With a purposeful grimace and a terrible sound, he pulls the spitting high tension wires down, Helpless people on a subway train, scream bug-eyed as he looks in on them, He picks up a bus and he throws it back down, as he wades through the buildings toward the center of town... History shows again and again, how nature points up the folly of men...
—Blue Oyster Cult
Careless military experiments set in motion a chain-reaction that concludes with an assault on Tokyo by a 30-story tall mutant reptile—a creature with skin armored like a battleship hide, with incinerating nuclear-dragon's breath, with the strength to knock skyscrapers into rubble.
And the only thing that stands in its way is a physicist tortured by the realization that the power needed to defeat the monster is as dangerous to Man as the beast itself.
The best science fiction often seems analogous to fairy tales in providing some basic rules for dealing with a mysterious and often dangerous world. For example, exploring the unknown is all well and good, and very human—but one should be very, very careful about playing with things that one knows nothing about. (i.e., if poking around inside a derelict alien spacecraft, do not—repeat, do not—stand gaping in front of an egg hatching in an ancient alien spacecraft ... lest you suddenly find an ovipositor unpleasantly thrust down your esophagus.)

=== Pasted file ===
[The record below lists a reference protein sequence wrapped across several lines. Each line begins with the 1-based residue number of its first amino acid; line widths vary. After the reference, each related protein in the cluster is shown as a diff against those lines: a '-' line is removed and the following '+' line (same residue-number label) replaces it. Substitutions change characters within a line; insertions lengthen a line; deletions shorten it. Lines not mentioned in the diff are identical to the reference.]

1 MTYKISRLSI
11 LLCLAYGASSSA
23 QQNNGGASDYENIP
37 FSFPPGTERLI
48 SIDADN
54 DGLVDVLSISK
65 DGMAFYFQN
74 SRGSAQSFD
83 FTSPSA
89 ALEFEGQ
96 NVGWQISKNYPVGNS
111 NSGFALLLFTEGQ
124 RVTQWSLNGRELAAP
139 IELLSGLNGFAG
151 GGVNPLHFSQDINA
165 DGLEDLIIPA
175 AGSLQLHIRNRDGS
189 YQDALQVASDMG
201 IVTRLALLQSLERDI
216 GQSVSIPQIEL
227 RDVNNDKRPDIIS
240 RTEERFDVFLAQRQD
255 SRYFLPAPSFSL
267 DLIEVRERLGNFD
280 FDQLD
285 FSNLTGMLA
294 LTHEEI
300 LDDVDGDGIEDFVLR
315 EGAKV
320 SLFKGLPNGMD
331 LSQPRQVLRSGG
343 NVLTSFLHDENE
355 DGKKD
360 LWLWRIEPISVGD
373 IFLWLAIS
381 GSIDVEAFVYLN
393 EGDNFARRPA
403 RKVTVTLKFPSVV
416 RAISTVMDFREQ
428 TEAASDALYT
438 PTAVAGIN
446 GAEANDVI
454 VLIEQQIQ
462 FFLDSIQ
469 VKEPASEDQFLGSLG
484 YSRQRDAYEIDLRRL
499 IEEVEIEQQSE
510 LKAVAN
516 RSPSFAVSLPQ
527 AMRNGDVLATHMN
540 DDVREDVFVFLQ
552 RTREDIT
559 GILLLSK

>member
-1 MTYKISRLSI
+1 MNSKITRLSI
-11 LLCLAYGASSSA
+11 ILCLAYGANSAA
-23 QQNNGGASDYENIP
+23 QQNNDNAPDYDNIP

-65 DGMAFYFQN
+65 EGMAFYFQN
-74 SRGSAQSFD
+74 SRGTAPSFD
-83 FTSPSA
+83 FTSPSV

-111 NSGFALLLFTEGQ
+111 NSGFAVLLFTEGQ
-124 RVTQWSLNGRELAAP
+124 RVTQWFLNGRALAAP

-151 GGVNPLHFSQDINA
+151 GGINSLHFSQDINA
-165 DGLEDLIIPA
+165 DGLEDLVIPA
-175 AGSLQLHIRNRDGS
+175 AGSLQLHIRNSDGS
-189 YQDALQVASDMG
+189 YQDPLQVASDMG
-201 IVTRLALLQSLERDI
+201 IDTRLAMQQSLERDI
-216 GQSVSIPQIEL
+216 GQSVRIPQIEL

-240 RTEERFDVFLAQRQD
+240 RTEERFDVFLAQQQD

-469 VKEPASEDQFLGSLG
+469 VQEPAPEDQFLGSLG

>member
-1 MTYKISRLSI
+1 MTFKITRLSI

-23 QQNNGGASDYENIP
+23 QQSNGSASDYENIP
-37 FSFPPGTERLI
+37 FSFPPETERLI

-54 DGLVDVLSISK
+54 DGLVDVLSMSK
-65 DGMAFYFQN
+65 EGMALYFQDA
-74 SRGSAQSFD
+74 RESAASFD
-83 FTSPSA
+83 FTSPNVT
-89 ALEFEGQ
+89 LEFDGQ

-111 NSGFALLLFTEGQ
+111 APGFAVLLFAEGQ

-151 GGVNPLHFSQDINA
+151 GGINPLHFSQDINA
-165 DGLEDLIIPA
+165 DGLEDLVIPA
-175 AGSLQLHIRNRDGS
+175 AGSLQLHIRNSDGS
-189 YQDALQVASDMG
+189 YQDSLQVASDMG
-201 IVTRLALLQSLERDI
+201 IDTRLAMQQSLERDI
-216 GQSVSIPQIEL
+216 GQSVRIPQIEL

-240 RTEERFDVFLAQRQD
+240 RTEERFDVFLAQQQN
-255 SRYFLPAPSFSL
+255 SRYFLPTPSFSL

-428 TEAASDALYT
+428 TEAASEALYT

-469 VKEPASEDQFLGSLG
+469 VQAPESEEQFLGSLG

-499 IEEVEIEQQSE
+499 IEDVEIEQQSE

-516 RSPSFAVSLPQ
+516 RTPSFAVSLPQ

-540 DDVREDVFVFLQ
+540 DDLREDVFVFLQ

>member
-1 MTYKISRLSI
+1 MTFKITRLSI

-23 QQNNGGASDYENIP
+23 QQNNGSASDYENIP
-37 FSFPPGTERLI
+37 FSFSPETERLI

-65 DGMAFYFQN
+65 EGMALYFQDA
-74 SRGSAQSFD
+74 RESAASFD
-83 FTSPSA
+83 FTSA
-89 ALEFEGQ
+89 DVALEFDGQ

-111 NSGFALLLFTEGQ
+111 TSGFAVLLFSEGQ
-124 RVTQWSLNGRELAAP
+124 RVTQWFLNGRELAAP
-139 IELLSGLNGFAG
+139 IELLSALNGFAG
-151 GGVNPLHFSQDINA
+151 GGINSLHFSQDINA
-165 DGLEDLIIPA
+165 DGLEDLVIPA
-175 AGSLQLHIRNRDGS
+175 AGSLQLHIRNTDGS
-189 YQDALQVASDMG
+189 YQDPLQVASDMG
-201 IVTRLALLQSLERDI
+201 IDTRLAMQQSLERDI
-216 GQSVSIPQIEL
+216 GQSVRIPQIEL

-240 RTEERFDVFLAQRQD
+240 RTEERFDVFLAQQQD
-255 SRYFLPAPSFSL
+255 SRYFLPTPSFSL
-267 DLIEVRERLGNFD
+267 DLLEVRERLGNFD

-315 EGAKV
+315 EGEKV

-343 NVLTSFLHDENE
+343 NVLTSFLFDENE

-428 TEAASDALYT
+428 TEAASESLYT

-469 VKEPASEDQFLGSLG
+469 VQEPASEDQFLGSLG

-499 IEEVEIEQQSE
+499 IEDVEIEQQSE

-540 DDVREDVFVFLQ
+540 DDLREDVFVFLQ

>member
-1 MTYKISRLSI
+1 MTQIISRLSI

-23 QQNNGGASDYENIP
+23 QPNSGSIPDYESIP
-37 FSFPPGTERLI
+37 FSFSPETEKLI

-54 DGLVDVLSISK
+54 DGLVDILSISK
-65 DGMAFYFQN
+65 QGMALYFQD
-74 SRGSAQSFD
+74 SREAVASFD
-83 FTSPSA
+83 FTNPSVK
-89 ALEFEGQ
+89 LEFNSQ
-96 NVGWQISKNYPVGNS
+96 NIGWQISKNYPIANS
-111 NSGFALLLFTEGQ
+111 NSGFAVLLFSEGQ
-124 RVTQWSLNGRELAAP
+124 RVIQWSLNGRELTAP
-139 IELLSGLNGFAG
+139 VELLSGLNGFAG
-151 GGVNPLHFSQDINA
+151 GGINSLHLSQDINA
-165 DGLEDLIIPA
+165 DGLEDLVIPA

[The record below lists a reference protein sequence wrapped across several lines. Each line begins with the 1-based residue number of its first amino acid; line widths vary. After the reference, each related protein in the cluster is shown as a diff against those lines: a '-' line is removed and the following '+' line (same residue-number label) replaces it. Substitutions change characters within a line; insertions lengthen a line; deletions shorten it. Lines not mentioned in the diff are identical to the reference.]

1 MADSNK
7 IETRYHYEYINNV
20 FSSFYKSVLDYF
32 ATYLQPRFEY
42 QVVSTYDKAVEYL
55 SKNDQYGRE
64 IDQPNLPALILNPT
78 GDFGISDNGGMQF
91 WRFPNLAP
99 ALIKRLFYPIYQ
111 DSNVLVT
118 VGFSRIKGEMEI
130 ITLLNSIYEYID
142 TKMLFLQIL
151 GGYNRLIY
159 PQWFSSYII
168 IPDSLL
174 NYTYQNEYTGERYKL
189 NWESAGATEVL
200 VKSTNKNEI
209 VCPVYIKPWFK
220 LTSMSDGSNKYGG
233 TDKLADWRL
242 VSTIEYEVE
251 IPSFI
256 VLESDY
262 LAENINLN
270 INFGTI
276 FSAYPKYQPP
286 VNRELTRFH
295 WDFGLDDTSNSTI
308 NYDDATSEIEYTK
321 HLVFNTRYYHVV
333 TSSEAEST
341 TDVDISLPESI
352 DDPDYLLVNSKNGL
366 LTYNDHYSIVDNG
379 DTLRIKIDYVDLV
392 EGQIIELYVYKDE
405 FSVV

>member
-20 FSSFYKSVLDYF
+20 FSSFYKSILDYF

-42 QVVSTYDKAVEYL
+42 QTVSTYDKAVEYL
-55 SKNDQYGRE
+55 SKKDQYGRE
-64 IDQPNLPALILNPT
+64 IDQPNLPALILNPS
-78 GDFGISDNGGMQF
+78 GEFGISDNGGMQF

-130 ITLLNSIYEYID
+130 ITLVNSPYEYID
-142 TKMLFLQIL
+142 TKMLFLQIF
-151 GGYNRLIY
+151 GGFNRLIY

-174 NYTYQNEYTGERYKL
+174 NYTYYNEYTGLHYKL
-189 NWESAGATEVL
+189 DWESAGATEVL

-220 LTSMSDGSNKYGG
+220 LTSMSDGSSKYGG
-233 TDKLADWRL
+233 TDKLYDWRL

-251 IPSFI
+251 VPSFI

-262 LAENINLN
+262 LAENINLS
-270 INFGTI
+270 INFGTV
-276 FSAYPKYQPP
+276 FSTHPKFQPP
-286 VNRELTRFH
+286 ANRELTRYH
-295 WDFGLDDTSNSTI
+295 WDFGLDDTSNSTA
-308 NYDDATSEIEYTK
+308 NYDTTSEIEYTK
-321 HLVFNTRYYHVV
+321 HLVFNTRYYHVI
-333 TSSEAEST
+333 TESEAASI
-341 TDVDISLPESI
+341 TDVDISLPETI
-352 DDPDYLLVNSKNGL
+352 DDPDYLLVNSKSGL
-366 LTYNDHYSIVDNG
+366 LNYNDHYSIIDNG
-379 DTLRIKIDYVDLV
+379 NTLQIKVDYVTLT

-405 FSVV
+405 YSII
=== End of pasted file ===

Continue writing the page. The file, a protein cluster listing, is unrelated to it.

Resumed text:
Setting aside the innumerable campy offspring of the original 1954 film Godzilla (or Gojirra, for purists), the preceding plot is hardly comical—no more comical, at least, than Mary Shelley's A Modern Prometheus. Nor is the theme so fantastical as we might like to think.
The tale of Godzilla is similar to the myth of Beowulf—at the conclusion of the ancient epic, the protagonist is drawn into his final battle with an angry dragon which has been roused from its slumber by a thief's greedy irresponsible plunder of the beast's hoard (a storyline familiar to Tolkien-fans).
There are of course many, many differences between the two—one should not get carried away trying to apply Jungian synchronicity. We do not know precisely what events inspired Beowulf's legend; but the cultural and historical roots of Tokyo's most famous monster are quite evident. When Ishiro Honda (disciple of Akira Kurosawa of Seven Samurai fame) first began work on his groundbreaking film, less than ten years had passed since Japan had become the first nation to suffer the destruction of atomic warfare. Approximately 200,000 civilians were killed by the heat-blast and ensuing fall-out—producing gruesome images one might only have found previously in the dark fantasies of Franz Kafka or H.P. Lovecraft.